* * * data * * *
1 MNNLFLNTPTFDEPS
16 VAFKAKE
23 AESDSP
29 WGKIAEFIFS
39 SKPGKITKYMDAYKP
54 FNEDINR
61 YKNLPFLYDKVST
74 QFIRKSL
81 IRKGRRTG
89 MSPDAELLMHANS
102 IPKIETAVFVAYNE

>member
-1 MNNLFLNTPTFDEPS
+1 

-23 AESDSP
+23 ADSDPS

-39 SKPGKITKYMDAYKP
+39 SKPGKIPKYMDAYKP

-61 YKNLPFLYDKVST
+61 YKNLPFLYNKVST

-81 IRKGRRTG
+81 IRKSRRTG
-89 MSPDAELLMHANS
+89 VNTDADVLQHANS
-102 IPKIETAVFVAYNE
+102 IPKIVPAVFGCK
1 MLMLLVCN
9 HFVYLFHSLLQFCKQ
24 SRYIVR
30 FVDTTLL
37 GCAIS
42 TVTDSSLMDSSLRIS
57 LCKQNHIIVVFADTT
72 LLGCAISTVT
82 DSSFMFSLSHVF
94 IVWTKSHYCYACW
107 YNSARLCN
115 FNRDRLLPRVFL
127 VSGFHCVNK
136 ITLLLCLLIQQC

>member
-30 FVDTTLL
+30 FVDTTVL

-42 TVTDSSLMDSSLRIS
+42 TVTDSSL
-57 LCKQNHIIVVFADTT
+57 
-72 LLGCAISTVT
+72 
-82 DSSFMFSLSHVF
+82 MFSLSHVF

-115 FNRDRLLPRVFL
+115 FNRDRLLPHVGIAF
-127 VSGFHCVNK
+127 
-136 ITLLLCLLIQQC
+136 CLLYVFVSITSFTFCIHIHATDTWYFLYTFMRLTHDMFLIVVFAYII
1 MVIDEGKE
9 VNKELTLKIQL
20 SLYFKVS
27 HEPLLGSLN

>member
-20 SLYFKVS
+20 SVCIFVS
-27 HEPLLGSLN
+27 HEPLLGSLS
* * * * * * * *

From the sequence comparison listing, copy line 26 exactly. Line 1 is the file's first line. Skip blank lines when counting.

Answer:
+102 IPKIVPAVFGCK